Next, I fund our 401(k) account to the maximum extend possible on an after tax basis.  The total contribution limit for employee and employer contribution on a before and after tax combined basis is $52,000.  We contribute enough on an after tax basis to meet the $52,000 limit on myself and wife's account (including our company's 8% match).  Again, this is done automatically from paycheck deductions.  The deductions must be adjusted each year as our salaries grown but we set the deduction amount at the start of the year and forget about until next year.  Even with these contributions on an after tax basis, we benefit from these contributions in that our earning grow tax deferred.  If you are contributing early and often these tax savings can add up quickly.  It took us several years of working and increasing our salaries to get to a point where we could meet the maximum total contributions on an after tax basis but we are now doing this each year.

As Your Income Grows Start Funding a Taxable Low Cost, Low Maintenance Mutual Fund Account.

After taking full advantage of tax advantaged retirement vehicles, I fund two taxable low cost mutual funds.  One is a Total International Stock Index Fund and the second is a Target Date Retirement Fund.  These are both low cost and low maintenance.  I have $2,000 per month directly debited from my checking account and invested in a Vanguard Target Date 2040 fund.  This fund adjusts the allocation of stocks, bonds and cash over time to account for a retirement goal of 2040.  I like this option since allocations are changed automatically over time with no intervention from me.  I have $1,000 per month directly debited from my checking account to fund a Vanguard Total International Stock Index Fund.  I chose this fund to provide some diversification since much of my investments are in the U.S. securities.  I first started funding these investment in 2008 when our incomes had grown to a point where we were beginning to stack up some cash that was going un-invested.  With these first three categories funded in the easy to maintain way I have described, you will be on your way to a substantial wealth base that takes very little time to manage.  Your time is an extremely valuable asset and investing in low cost, low maintenance mutual funds can ensure you have ample time to start considering investments in individual stocks as I will describe in the next step.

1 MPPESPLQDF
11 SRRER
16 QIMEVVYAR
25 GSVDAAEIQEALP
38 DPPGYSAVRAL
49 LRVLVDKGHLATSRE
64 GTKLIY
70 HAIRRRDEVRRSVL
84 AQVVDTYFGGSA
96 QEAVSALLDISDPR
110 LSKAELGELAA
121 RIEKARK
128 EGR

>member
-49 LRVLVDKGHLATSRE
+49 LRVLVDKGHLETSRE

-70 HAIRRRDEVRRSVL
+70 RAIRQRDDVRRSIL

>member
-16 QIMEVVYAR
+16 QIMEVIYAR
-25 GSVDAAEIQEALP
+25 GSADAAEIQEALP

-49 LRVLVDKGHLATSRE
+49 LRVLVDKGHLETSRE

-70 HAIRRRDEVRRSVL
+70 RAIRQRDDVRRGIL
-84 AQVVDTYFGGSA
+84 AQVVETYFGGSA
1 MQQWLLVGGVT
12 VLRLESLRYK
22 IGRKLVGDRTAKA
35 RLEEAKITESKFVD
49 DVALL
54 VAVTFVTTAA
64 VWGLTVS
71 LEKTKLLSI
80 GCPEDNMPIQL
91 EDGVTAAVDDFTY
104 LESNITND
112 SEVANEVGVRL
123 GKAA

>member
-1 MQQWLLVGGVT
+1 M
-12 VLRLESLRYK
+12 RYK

With a automatic system in place to build a substantial wealth base, start funding a Stock Brokerage Account to invest in individual stocks.